Wishing you all a Happy Shankranti!!!
I can’t remember all the rituals and stories and I have a habit of calling mom on each one. Just a reason to catch up and understand the culture and some times on the stories. This time I had to speak to grandma to get more stories 😉
Jan starts with a new set of Hindu festival. Makara Shankranti. Even though hindus follow lunar calendar, this is one festival that follows sun position. Basically this means sun transitions to Makara meaning Capricorn sign. The festival always falls on 14th of Jan. This begins the journey of sun in the northward direction. This also marks the beginning season for harvesting. Scientifically the warmer days are supposed to start from this day onwards.
The festival is celebrated in various different ways in India. The harvesting season is welcomed in different cultures in different ways. In some parts they have a tradition to fly kites. Lots of yummy sweet dishes are prepared in some parts. In assam, it is Bihu. In southern states of india, a traditional pongal is cooked. In gujrath, the sky is covered with kites. It is a festival of kite. In punjab a festival of lohri is celebrated.
In my home the kids are given Bogi Pallu which is a mixture of sesame seeds, peanuts, jaggery or sugar cubes (small ones), chickpeas.
The same mixture is also distributed to few families as part of tradition along with a fruit and sugarcane. As kids we loved eating sugarcane and sugar candies that came along from different house holds. Sugar candies were made in different shapes and colors and would be attraction for kids.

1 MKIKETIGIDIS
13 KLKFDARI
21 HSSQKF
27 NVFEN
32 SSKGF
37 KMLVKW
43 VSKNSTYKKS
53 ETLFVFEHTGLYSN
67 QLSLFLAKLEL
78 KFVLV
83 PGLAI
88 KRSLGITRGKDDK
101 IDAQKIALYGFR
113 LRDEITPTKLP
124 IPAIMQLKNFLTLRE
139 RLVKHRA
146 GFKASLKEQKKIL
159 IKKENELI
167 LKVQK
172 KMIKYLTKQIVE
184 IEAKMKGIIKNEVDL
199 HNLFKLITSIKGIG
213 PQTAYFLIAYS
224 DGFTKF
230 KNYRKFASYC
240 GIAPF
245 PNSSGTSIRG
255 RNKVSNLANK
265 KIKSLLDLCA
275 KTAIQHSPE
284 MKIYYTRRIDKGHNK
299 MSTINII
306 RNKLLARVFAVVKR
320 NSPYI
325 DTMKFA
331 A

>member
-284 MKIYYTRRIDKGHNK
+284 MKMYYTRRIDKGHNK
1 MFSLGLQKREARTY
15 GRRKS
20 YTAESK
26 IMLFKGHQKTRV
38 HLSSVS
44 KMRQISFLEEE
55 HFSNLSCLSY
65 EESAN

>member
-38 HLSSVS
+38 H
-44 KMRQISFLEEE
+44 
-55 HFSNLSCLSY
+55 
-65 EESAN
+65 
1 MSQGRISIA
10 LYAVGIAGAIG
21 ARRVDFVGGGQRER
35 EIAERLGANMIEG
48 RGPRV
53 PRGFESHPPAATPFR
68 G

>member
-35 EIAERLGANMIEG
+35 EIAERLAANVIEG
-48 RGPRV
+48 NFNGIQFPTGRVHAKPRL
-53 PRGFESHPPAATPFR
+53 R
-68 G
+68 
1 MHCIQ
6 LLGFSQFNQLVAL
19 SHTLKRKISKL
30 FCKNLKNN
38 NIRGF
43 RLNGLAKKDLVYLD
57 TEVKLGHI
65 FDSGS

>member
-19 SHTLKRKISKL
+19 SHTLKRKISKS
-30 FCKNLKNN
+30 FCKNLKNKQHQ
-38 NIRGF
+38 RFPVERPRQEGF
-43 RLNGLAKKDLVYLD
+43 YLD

Festival food – I have always seen mom and grandma make pongal. Pongal is traditionally cooked in a new earthen pot. Pongal is like a porridge made with rice and lentil ( moong dal). They make sweet version with jaggery version known as sweet pongal and savory version known as khara or uppu pongal. It is accompanied with a tamrind and jaggery dipping. The warm pongal on a cold winter day is comfort food. My grandma makes more varieties of pongal and mostly cooked in milk. She calls is Pallu pongal as base and uses that to make variations. This is accompanied with freshly harvested vegetables that are cooked in a tamarind and spice mixture. They also traditionally make obaatu which is another sweet dish. Very yummy as well. Some folks refer that as pooran poli.
The morning of Shankranti every one cleans the front of their house. They believe this is done for welcoming goddess Lakshmi. In some parts of the country they get fresh cow dung and use that for cleaning.
Every one after bath worships the Sun and goddess Lakshmi. They pray to the god’s to give them food and grain and keep their blessings on the family. Families wear new clothes symbolizing a new start. The variations food is then prepared and offered to god before prasadam(offerings) is consumed.
I perform the festivals in a smaller scale and less lavish. I make simple savory pongal and sweet pongal and everyone in the family pray to god for good health. This time mom sent the sugar candy and a good friend got them for me. I made the mixture of chickpeas, coconut, sugar, coconut and peanuts to distribute among few with sugar candy. I will update the story with new pictures I can share after the festival.
I am hoping these stories are inspiring to my friends and my family and wishing you all a great health and happiness!
This is visual yellu and sugar candy for all my family and friends.
Happy Shankranti again!